The juvenile corals were exposed to the herbicide DCMU (diuron or 3(3,4-dichlorophenyl)-1,1-dimethylurea, photosystem II inhibitor), an environmentally relevant contaminant that acts by inhibiting photosynthesis by blocking electron transport and causes photoinactivation of photosystem II (PSII) (Jones et al. 2003). Unlike high temperature and irradiation stresses, DCMU exposure influences the symbiont’s performance without directly affecting the coral host (Schreiber et al. 1997; Negri et al. 2005; Cantin et al. 2007), therefore enabling the effects of photoinhibition to be distinguished between symbiont types. Nine-month-old juveniles were randomly distributed within three glass tanks (4 l filtered sea water, 0.25 μm) per DCMU treatment [0 (control), 1 and 10 μg l−1; n = 9 juveniles per DCMU treatment and symbiont type; 10 h DCMU exposure]. Tanks were placed under metal halide lamps exposing the corals to a constant illumination of 180–200 μmol photons m−2 s−1.

Pulse amplitude modulation (PAM) fluorometry

All fluorescence measurements were taken with a Diving-PAM (Walz, Germany) by holding a 2-mm fibre-optic probe at a consistent distance of 2 mm directly above each juvenile coral using the manufacturer-supplied leaf clip. Rapid light curves (RLCs) can be used to assess the current photosynthetic capacity of PSII as a function of irradiance under increasing levels of light intensity (PAR) (Schreiber et al. 1997; Ralph and Gademann 2005). RLCs are constructed by plotting the effective quantum yield as measured with a PAM fluorometer against PAR. Cardinal points calculated from a RLC, such as the maximum relative electron transport rate of PSII (rETRMAX), reflect the present state of photosynthesis (of PSII) and are strongly dependent on the immediate light pre-history of the sample (Schreiber 2004). These measurements differ from traditional photosynthesis-irradiance (P-E) curves derived from gas exchange measurements, which effectively describe how the entire photosynthetic apparatus acclimates to different light intensities and are less dependent on light pre-history. RLC measurements calculated within this study were used comparatively among the different symbiont and DCMU treatments to reflect the current photosynthetic performance under the experimental light conditions.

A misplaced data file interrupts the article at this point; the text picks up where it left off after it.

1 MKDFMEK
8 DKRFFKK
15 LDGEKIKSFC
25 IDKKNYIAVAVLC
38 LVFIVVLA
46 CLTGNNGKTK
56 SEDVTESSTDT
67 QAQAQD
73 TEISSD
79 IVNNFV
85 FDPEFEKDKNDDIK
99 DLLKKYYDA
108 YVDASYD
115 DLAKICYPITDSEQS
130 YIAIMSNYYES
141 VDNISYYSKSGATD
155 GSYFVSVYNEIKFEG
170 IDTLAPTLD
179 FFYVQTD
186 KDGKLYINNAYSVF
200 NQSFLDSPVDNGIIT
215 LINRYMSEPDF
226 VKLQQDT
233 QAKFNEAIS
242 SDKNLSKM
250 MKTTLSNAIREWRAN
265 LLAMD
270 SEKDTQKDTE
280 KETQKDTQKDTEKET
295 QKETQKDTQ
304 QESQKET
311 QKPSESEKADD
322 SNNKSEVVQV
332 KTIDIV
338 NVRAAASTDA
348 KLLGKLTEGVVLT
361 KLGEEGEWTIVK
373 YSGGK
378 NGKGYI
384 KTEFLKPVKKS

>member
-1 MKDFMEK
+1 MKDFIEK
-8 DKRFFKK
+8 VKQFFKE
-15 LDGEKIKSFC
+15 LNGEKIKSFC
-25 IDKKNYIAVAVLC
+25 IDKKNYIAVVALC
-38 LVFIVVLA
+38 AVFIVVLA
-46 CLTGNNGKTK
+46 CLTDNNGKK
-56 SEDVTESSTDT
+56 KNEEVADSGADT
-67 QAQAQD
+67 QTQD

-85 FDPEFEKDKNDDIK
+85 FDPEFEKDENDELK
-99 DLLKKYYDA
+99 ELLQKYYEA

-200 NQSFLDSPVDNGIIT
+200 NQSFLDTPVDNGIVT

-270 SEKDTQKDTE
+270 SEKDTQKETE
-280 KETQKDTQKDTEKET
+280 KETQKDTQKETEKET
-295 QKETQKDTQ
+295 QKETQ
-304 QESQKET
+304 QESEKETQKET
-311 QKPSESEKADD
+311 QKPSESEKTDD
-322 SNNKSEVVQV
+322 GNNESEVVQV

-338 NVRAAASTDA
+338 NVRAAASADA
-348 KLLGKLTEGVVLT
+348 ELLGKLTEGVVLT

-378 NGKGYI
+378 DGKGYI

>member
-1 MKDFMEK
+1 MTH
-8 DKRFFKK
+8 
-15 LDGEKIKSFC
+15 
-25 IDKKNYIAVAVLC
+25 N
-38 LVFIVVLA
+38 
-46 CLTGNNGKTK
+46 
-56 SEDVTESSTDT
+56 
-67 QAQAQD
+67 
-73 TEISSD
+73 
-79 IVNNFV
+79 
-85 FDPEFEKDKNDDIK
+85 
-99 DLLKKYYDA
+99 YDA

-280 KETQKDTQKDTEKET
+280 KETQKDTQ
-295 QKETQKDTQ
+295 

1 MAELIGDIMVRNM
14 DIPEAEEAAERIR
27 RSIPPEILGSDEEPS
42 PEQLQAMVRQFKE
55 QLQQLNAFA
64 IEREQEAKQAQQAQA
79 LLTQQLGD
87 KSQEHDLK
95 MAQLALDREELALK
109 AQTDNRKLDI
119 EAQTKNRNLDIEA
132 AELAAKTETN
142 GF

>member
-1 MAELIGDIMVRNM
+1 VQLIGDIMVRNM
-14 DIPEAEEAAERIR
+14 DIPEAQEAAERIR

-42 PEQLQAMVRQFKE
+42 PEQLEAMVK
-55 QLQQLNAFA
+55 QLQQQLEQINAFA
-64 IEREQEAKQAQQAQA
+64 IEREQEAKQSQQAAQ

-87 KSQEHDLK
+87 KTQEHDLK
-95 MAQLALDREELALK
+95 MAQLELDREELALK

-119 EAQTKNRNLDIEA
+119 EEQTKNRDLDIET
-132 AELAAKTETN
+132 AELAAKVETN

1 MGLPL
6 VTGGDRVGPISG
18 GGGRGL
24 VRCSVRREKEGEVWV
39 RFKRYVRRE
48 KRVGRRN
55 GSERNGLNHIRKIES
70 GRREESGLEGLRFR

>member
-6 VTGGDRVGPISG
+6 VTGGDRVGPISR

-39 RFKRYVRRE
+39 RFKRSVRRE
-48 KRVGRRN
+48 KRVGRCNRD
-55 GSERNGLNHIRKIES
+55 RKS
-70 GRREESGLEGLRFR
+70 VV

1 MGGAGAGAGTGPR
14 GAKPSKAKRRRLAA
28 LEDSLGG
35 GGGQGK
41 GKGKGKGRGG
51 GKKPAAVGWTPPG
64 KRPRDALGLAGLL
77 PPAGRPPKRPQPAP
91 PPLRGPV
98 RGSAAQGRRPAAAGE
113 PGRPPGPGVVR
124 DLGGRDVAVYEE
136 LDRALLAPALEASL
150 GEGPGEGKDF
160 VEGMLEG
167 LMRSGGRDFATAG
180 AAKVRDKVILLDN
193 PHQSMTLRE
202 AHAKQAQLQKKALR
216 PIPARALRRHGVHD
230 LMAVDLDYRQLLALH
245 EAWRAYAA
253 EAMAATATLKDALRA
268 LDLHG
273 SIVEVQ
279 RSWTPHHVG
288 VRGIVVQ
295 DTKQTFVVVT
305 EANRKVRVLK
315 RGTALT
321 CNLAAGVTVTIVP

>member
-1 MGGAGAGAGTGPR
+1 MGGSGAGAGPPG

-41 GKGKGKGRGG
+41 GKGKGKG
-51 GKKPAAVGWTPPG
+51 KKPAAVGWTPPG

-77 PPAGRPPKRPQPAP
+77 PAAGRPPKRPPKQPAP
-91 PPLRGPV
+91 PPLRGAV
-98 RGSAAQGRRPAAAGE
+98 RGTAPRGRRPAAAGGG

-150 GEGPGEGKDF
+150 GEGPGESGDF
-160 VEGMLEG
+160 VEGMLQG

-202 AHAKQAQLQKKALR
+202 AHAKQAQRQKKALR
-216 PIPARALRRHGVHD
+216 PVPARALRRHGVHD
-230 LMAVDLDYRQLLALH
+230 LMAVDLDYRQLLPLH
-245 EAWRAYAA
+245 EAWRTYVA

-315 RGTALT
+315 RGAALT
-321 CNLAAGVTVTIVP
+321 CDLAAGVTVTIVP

After 2 h of light exposure, the corals were placed in total darkness for a short time (2-min dark adaptation) to allow substantial re-oxidation of the primary electron acceptor (QA) (Schreiber 2004) and minimize the total time required for RLC measurements. RLC measurements were performed in the dark on three juveniles for each symbiont type and DCMU treatment (n = 3), taking a total of 90 min. Each tank was immediately returned to the light regime following each RLC. The RLCs were measured using a pre-installed software routine, where the actinic measuring light was incremented over eight light steps (0, 44, 72, 116, 147, 222, 283, 428 and 653 μmol photons m−2 s−1), each with a duration of 10 s. The relative electron transport rate (rETR) (Eq. 1) obtained from RLCs provides a reliable approximation of relative electron flow through PSII when absorbance between samples is identical (Genty et al. 1989). In the present experiments, this was assumed since all juveniles (i) had similar colony heights (2–4 mm), (ii) received the same irradiance, (iii) contained the same quantity of symbionts (see below) and pigment concentrations in control treatments (see Results section) and (iv) were tested using the same host coral species; therefore, the corallite shapes were identical, thus reducing the influence of light scattering based on coral skeleton morphologies. Correction factors for absorbance were not used in calculations of rETR.